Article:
Some classic On-U Sound portraits, places and scenes from past decades, rambling thoughts before and after. (Click on the images to enlarge.)

Kandahar 1977 – Kandahar in 1977 was a small town where turbaned men, young and old, bombed around on motorbikes. They stopped frequently and fraternised in tea shacks and shops, just hanging, posing, chatting, and sneering at hapless Western overlanders. They did not show curiosity much.  We were told the Afghans were a proud race and they lived up to the reputation.  Women in town were all in burkas but there was plenty of music around, spontaneous and lively.  Musicians gathered in squares and courtyards, sat down and just played. Afghanistan in 1977 was undoubtedly the most beautiful and fascinating place I had ever been.  It was totally different from Iran before it and from Pakistan after it.

I happened to be in those countries at a critical time in history as I realised afterwards.  I was passing through Tehran in October 1977. The first thing you noticed as you arrived in that intense, restless, rather unfriendly city was the gigantic photos of the Shah and his family. They were everywhere – on the walls in stations, bus stops, restaurants and hotel lounges.  Their ubiquity was sinister as the revolution was brewing behind them.  Four months later Reza Shah fled to Paris and Ayatollah Khomeini returned to Tehran triumphantly.  Two years later the Soviet tanks marched into Afghanistan and the gradual and total destruction of that magical place began.

Bim Sherman 1981 – ‘Love Forever‘, Bim Sherman’s first album released in 1978 is one of my all-time favourites.  Like many other LPs made in Jamaica in those days it came in a sleeve printed on the reverse side of a Kellog’s cornflakes packet. Bim never played an instrument but on the jacket he holds a guitar with a youthful smile.  The record is a great collection of soul-searching songs with melodies that are lively, silky and melancholic. It has a spontaneous, one-take feel all the way through.  Having heard how they used to record in Kingston and how hard studio times and good session musicians were to get hold of, I wouldn’t be surprised if they really were single takes.  Bim’s singing and harmonies were not so accurate in places but the horn sections were expertly arranged.

Bim spoke very quietly with that distinctive voice. He was opposite of flamboyant and it was hard to imagine him on stage performing.  He had a unique dance style with one leg up and slowly hopping about on the other in disregard of the rhythm. Over 20 odd years we saw a lot of him as he never returned to Kingston and ended up living in north London. He had a brain tumour and passed away in November 2000 three days after I saw him in hospital.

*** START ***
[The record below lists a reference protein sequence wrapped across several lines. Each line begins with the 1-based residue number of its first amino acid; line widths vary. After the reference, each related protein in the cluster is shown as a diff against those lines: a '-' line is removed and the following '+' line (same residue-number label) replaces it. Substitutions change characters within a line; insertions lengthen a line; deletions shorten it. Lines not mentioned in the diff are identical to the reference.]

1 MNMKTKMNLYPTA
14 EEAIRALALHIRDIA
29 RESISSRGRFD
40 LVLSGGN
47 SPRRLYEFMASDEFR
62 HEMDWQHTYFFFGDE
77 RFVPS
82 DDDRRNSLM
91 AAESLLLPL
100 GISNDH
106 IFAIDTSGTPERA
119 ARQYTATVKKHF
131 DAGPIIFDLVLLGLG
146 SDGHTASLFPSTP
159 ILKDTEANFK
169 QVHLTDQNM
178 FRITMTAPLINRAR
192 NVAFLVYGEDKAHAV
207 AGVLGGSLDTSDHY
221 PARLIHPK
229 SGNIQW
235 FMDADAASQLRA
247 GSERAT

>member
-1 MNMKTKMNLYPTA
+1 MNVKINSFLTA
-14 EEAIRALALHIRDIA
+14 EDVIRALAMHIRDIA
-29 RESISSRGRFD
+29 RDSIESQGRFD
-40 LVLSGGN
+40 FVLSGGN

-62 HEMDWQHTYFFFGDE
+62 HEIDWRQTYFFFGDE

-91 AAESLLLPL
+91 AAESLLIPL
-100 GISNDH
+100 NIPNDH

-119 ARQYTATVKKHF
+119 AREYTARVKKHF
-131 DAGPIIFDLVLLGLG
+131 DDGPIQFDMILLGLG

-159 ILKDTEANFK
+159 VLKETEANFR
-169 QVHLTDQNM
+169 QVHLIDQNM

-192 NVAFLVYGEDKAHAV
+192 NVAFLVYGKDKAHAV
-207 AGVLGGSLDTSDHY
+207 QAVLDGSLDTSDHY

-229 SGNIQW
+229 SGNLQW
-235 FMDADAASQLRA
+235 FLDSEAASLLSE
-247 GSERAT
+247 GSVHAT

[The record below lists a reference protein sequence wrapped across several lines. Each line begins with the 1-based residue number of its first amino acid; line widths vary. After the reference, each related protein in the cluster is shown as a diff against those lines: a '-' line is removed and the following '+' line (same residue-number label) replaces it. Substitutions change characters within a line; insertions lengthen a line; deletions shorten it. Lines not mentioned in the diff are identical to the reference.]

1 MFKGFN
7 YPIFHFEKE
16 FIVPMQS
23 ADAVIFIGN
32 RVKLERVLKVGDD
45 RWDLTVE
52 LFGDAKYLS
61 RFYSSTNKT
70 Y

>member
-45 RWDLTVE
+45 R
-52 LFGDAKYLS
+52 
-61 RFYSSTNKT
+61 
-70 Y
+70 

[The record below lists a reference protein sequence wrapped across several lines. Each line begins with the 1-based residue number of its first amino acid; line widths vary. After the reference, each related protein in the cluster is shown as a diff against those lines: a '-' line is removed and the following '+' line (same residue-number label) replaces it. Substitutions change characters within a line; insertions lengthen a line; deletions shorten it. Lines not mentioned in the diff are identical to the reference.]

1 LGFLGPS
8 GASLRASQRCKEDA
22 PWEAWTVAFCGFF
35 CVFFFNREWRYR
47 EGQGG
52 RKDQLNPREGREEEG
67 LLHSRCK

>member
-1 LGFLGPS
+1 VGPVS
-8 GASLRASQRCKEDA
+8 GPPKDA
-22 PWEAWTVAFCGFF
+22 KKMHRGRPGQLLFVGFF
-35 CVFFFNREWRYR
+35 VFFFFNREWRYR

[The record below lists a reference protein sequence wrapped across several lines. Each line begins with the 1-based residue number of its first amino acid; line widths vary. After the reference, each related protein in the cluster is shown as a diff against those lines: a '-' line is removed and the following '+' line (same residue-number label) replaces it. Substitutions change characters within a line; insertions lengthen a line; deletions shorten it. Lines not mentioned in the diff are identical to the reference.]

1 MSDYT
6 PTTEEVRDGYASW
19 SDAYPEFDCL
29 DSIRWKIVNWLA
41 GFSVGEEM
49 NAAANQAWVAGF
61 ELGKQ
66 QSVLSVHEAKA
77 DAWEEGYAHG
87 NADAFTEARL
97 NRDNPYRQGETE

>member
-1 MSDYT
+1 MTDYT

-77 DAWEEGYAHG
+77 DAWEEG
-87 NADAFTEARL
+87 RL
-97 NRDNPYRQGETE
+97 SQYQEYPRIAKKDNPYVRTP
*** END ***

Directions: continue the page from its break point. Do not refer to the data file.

Prince Far I 1981 – If I remember correctly I met Far I in 1981 when he came to London with this wife, Carolla. He was a tall and very skinny man.  His appearance did not match his gigantic raspy voice.  Mrs Far I was a big lady, must have weighed twice as much as her husband.  He was totally besotted with her.  Apparently, to Far I Carolla was his Jamaican Raquel Welch. This photo was taken around the same time as he recorded brilliant and hilarious ‘Virgin’ (a mockery at the label; ‘Brans(t)on is a pickle with no place on my plate’….’Heile Jumbo!’) and ‘Bedward the Flying Preacher‘ at Berry Street Studios in Clerkenwell, which was the ‘Hole in the Ground’.  Alexander Bedward, the preacher of Jamaican Revivalism, did not in reality jump from the top of a building and broke his neck as Far I stated. He went up a tree, sat in a hoisted-up chair he called his ‘chariot’ with his congregation watching.  The designated time was at first ten in the morning, which came and nothing happened. It was delayed to three in the afternoon, which came and went and Bedward was still sitting in his chair and did not ascend to the sky.  The time was reset again to ten in the evening but God did not call him up and Bedward clambered down and went home leaving a stunned crowd behind.  The authorities took this opportunity and branded him a lunatic claiming his preaching was from his insane mind that was pitiable and dangerous.  They locked him up in an asylum where he eventually died from natural causes in 1930.

Ari Up 1981 – I did not intend to make this page my photo obituary but like Bim and Far I, who was shot in his house in Kingston in an alleged robbery incident and later died in hospital in 1983, Ari also sadly passed away from cancer at the age of 48 in October 2010. This photo was taken when she was pregnant with her twin boys, Pablo and Pedro. She was a truly unique singing talent and she defied every conventional norm, refused to conform or compromise.  She was extremely determined and head-strong. Ari looked absolutely amazing all her adult life but here in this photograph, at the age of 18, although she had already built up a reputation as a rebel with the Slits, she seems reticent, unsure of what awaits her but sweetly contented.


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